OpEd: More scenes like this

Twice a week I slide open the glass door to our outdoor patio and refill a hardware store bird feeder with bird seed. The package for the bird seed says “Attracts up to 2x more Finches” but we never see anything other than mourning doves and the occasional mocking bird. It makes no matter to me, my wife or the cat, especially the cat.

Why the active inclusion of non-human life in the design of our homes and cities is important.

Twice a week I slide open the glass door to our outdoor patio and refill a hardware store bird feeder with bird seed. The package for the bird seed says “Attracts up to 2x more Finches” but we never see anything other than mourning doves and the occasional mocking bird. It makes no matter to me, my wife or the cat, especially the cat. The birds are beautiful nonetheless and we’re thrilled to have them visit our “urban” bird feeder.

Several weeks ago, while discussing animal architecture, and its pending transition to a non-profit organization I was asked quite bluntly, though with good intentions, to explain the benefits of a robust urban ecosystem. “Why would we want to live with non-human animals?” to paraphrase the question. At times I forget how foreign some of these thoughts must seem to someone just coming to the discussion. And I also forget the degree to which I have internalized much of the research, theory and assumptions about resilient systems and biodiversity that underpin The Expanded Environment as a project (to say nothing of the phi losophical . While it’s certainly not the first time the question has been posed to me, this time I struggled to formulate a clear answer.

There are many reasons to support and actively encourage ecological diversity in our cities. Many of these reasons are repeated on this very site. There are the benefits to simply having more animals around us. They strengthen of our immune systems, increase our innate resistance to infection and reduce our collective susceptibility to the ravages of disease within monocultural systems. There are the benefits to living within an autonomously regulating pest system. Doesn’t that sound good? Imagine if we all had just enough mice, lizards, birds, and insects around to keep them all in their own places. Additionally, imagine if we were smart enough to dissuade unwanted guests from our more private spaces, or even better, imagine if we were to design and then live in such a way where their presence wouldn’t be seen as a problem.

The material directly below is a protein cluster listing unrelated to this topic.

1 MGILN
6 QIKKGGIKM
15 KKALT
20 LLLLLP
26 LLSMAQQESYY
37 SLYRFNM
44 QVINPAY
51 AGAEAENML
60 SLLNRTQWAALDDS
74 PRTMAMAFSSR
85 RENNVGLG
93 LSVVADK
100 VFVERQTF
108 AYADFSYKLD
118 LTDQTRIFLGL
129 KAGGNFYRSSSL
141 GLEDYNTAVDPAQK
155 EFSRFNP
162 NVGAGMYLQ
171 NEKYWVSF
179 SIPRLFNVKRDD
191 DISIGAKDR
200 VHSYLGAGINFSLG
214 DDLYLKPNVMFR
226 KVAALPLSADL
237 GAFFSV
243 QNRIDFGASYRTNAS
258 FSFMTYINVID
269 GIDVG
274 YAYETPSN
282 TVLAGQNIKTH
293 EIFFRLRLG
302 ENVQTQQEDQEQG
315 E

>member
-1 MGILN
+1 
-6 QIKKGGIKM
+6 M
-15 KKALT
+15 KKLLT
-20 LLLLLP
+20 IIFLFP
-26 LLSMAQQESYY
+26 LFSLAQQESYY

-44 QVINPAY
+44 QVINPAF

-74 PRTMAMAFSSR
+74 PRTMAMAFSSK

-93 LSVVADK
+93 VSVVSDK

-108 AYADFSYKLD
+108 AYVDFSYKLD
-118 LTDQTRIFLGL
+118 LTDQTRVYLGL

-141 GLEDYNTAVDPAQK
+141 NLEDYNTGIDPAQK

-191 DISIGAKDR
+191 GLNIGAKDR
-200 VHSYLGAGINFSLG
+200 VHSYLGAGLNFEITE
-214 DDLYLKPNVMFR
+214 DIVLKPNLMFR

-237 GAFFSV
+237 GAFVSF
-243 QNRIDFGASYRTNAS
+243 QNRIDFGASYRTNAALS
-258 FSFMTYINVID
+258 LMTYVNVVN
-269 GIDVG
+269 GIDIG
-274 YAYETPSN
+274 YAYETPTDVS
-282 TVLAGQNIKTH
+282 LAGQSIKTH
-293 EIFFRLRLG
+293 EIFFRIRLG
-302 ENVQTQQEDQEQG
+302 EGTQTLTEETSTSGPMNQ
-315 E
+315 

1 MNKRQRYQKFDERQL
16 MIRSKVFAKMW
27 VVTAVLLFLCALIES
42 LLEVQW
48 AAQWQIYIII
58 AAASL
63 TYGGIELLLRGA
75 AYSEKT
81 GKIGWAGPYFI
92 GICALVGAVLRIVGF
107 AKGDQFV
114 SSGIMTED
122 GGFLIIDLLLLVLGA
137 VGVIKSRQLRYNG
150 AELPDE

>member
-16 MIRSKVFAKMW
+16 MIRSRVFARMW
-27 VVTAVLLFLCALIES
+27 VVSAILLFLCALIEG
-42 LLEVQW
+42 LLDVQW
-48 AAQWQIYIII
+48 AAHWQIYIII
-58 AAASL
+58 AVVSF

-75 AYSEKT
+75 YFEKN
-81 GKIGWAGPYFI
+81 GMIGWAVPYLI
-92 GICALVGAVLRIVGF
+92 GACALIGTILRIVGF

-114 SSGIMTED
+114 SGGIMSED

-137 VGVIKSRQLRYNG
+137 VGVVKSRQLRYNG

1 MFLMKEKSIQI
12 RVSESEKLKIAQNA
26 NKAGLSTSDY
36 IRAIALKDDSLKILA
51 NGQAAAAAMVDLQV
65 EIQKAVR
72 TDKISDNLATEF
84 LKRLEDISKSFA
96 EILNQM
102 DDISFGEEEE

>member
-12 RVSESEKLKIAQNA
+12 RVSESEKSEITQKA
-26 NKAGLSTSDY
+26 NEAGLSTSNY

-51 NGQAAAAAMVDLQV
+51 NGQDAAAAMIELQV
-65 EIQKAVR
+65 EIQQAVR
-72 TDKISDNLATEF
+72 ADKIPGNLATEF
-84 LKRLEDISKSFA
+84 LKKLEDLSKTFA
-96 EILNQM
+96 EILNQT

Living with other animals also comes with gifts — obviously. Not only can they bring you the simple joys of their presence but as we all know well, bees bring pollen necessary for plants; bats eat mosquitoes, as do Purple martins and Chimney Swifts. Falcons will maintain some of your rodent problems but only with suitable habitats. All of it brings biomass into the city that can be used and reused for crop-production and the eventual recycling of life.

But I didn’t say any of this to my friend. Instead I stared for a moment looking at a Mourning Dove visiting our feeder. The bird was hopping around pecking at seeds that had fallen to the ground. Small wispy white feathers were stuck to the ragged edges of the thyme plant beneath the feeder. Bits of bird poop were on the patio floor that I new I would be sweeping up tomorrow and the cat was hunched in the corner – tail flicking back and forth as her eyes and ears twitched with the bird’s movements. “Wouldn’t you want to see more scenes like this?” I asked.

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